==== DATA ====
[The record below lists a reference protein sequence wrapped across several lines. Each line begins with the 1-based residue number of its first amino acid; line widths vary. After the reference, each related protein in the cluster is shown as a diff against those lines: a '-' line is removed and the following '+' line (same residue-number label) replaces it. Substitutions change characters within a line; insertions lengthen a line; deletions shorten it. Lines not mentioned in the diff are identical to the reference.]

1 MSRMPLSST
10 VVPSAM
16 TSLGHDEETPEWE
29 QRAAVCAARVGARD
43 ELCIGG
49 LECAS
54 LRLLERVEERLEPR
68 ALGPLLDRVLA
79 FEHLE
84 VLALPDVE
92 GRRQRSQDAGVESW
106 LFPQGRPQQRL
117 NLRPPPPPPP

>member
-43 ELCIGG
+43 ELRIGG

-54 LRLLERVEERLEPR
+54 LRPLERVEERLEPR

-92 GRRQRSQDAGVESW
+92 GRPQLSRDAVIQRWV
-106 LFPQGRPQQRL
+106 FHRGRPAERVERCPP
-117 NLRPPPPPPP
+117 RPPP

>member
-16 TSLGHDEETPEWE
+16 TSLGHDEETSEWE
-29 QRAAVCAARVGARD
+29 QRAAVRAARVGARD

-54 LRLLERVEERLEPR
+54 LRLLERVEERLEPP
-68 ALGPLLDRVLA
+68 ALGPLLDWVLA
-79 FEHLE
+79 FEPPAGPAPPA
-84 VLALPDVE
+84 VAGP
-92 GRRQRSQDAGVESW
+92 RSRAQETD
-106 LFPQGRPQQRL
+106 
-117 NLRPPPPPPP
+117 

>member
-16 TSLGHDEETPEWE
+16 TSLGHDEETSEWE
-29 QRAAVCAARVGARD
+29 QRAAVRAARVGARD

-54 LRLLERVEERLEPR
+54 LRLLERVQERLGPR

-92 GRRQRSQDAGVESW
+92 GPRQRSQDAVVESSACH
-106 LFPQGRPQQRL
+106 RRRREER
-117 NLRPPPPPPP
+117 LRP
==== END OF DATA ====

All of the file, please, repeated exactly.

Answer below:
[The record below lists a reference protein sequence wrapped across several lines. Each line begins with the 1-based residue number of its first amino acid; line widths vary. After the reference, each related protein in the cluster is shown as a diff against those lines: a '-' line is removed and the following '+' line (same residue-number label) replaces it. Substitutions change characters within a line; insertions lengthen a line; deletions shorten it. Lines not mentioned in the diff are identical to the reference.]

1 MSRMPLSST
10 VVPSAM
16 TSLGHDEETPEWE
29 QRAAVCAARVGARD
43 ELCIGG
49 LECAS
54 LRLLERVEERLEPR
68 ALGPLLDRVLA
79 FEHLE
84 VLALPDVE
92 GRRQRSQDAGVESW
106 LFPQGRPQQRL
117 NLRPPPPPPP

>member
-43 ELCIGG
+43 ELRIGG

-54 LRLLERVEERLEPR
+54 LRPLERVEERLEPR

-92 GRRQRSQDAGVESW
+92 GRPQLSRDAVIQRWV
-106 LFPQGRPQQRL
+106 FHRGRPAERVERCPP
-117 NLRPPPPPPP
+117 RPPP

>member
-16 TSLGHDEETPEWE
+16 TSLGHDEETSEWE
-29 QRAAVCAARVGARD
+29 QRAAVRAARVGARD

-54 LRLLERVEERLEPR
+54 LRLLERVEERLEPP
-68 ALGPLLDRVLA
+68 ALGPLLDWVLA
-79 FEHLE
+79 FEPPAGPAPPA
-84 VLALPDVE
+84 VAGP
-92 GRRQRSQDAGVESW
+92 RSRAQETD
-106 LFPQGRPQQRL
+106 
-117 NLRPPPPPPP
+117 

>member
-16 TSLGHDEETPEWE
+16 TSLGHDEETSEWE
-29 QRAAVCAARVGARD
+29 QRAAVRAARVGARD

-54 LRLLERVEERLEPR
+54 LRLLERVQERLGPR

-92 GRRQRSQDAGVESW
+92 GPRQRSQDAVVESSACH
-106 LFPQGRPQQRL
+106 RRRREER
-117 NLRPPPPPPP
+117 LRP